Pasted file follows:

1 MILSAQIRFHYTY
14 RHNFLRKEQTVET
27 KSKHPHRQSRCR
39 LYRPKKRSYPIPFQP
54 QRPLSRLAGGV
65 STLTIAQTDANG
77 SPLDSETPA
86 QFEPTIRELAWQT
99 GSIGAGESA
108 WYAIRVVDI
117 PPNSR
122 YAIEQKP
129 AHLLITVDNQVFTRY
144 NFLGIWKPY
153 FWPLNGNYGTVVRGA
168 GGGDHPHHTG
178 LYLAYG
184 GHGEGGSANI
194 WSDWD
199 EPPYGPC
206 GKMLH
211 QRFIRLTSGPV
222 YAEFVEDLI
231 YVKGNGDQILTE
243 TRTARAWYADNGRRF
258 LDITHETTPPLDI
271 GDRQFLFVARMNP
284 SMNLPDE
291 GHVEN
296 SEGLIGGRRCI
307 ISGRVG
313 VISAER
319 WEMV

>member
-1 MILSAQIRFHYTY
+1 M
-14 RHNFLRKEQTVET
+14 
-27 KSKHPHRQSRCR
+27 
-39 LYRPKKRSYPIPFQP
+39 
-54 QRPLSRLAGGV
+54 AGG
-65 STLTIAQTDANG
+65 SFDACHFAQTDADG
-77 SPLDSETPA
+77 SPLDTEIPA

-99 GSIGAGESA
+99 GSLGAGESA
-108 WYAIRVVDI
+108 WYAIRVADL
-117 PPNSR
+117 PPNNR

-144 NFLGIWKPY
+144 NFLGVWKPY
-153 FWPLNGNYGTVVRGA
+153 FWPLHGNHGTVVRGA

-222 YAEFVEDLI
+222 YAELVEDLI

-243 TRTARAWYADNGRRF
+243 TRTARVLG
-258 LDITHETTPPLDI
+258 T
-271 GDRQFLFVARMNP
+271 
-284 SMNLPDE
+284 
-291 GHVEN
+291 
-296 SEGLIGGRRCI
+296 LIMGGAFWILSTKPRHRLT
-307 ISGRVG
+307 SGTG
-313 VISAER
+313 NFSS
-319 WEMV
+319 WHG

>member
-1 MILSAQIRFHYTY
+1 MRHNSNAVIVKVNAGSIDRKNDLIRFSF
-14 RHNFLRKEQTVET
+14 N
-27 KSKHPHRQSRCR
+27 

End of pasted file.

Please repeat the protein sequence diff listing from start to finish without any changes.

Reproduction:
1 MILSAQIRFHYTY
14 RHNFLRKEQTVET
27 KSKHPHRQSRCR
39 LYRPKKRSYPIPFQP
54 QRPLSRLAGGV
65 STLTIAQTDANG
77 SPLDSETPA
86 QFEPTIRELAWQT
99 GSIGAGESA
108 WYAIRVVDI
117 PPNSR
122 YAIEQKP
129 AHLLITVDNQVFTRY
144 NFLGIWKPY
153 FWPLNGNYGTVVRGA
168 GGGDHPHHTG
178 LYLAYG
184 GHGEGGSANI
194 WSDWD
199 EPPYGPC
206 GKMLH
211 QRFIRLTSGPV
222 YAEFVEDLI
231 YVKGNGDQILTE
243 TRTARAWYADNGRRF
258 LDITHETTPPLDI
271 GDRQFLFVARMNP
284 SMNLPDE
291 GHVEN
296 SEGLIGGRRCI
307 ISGRVG
313 VISAER
319 WEMV

>member
-1 MILSAQIRFHYTY
+1 M
-14 RHNFLRKEQTVET
+14 
-27 KSKHPHRQSRCR
+27 
-39 LYRPKKRSYPIPFQP
+39 
-54 QRPLSRLAGGV
+54 AGG
-65 STLTIAQTDANG
+65 SFDACHFAQTDADG
-77 SPLDSETPA
+77 SPLDTEIPA

-99 GSIGAGESA
+99 GSLGAGESA
-108 WYAIRVVDI
+108 WYAIRVADL
-117 PPNSR
+117 PPNNR

-144 NFLGIWKPY
+144 NFLGVWKPY
-153 FWPLNGNYGTVVRGA
+153 FWPLHGNHGTVVRGA

-222 YAEFVEDLI
+222 YAELVEDLI

-243 TRTARAWYADNGRRF
+243 TRTARVLG
-258 LDITHETTPPLDI
+258 T
-271 GDRQFLFVARMNP
+271 
-284 SMNLPDE
+284 
-291 GHVEN
+291 
-296 SEGLIGGRRCI
+296 LIMGGAFWILSTKPRHRLT
-307 ISGRVG
+307 SGTG
-313 VISAER
+313 NFSS
-319 WEMV
+319 WHG

>member
-1 MILSAQIRFHYTY
+1 MRHNSNAVIVKVNAGSIDRKNDLIRFSF
-14 RHNFLRKEQTVET
+14 N
-27 KSKHPHRQSRCR
+27 